“deaf as he was, and deafer than he really was” – İsmet İnönü’s diplomatic skill – turning off his hearing aid
By H Dominic W Stiles, on 11 May 2018
İsmet İnönü (1884-1973), the Turkish delegate at the Armistice of Mudanya, and later representative in negotiations for the 1923 Treaty of Lausanne, had hearing loss. He became Prime Minister of Turkey and President. He had been a gunnery officer, so I wonder if his hearing loss was related to that. Among other things, The Times for the 18th of November, 1922, said of him, “His reputation during the Great War was that of a safe, hard-working, rather cautious Staff Colonel, deaf, and consequently short-tempered, and a terror to slack or casual subordinates.”
At any rate, during the negotiations at Lausanne, in what Cleveland calls “a classic in the annals of international diplomacy” it seems that when Lord Curzon spoke, İsmet would turn off his hearing aid, and only turn it back on afterwards, restating his original position “as though the British Foreign Secretary had never uttered a word” (Cleveland, chapter 10, 2016).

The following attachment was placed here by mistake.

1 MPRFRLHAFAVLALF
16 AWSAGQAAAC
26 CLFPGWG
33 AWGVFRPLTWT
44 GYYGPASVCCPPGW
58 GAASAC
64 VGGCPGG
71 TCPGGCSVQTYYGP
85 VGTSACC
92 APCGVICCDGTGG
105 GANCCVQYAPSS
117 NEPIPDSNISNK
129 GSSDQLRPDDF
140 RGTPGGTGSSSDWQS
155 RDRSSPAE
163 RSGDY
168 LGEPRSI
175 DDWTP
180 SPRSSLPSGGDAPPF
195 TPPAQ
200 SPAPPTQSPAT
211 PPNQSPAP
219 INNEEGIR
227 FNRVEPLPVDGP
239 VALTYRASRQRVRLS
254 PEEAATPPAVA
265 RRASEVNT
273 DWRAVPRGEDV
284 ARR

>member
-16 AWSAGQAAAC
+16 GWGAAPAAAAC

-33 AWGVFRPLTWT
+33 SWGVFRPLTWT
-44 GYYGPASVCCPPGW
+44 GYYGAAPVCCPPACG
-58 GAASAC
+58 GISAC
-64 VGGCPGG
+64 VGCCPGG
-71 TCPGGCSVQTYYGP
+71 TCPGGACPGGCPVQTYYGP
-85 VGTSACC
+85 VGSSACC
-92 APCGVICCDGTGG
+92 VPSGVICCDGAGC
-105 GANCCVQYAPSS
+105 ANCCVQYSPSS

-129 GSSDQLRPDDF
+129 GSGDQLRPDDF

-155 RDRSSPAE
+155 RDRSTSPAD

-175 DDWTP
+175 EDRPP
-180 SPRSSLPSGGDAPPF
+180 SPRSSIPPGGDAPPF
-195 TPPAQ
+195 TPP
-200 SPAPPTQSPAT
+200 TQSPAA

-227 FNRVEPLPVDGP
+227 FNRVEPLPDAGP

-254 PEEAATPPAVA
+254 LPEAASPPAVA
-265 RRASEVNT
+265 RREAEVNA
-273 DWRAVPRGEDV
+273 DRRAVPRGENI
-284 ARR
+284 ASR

Later, Sir Charles Harington, in a speech quoted indirectly in The Times said,
Referring to Chanak and the Mudania Conference, Sir Charles said it was a near thing, but there were three factors in the problem. The greatest factor was Lord Curzon himself in Paris; the nextwas the splendid body of reinforcements sent to him; and the other was the friendship he formed, after the fifth day at Mudania, with General Ismet Pasha. It was quite safe to say that, difficult as Ismet Pasha was, deaf as he was, and deafer than he really was (laughter), they had made great friends. (The Times, 21st of November, 1923)
He is second from the left in this photo of the Turkish Mudanya delegation, from a postcard in our collection, where Selwyn Oxley noted Ismet Pasha (an honorary title) was deaf.
It would be interesting to know where his hearing aid came from, as I have no idea how many manufacturers were making them at that time. If you can add anything about his hearing loss, please do in the comment field below.
The Times (London, England), Saturday, Nov 18, 1922; pg. 11; Issue 43192
The Times (London, England), Wednesday, Nov 21, 1923; pg. 11; Issue 43504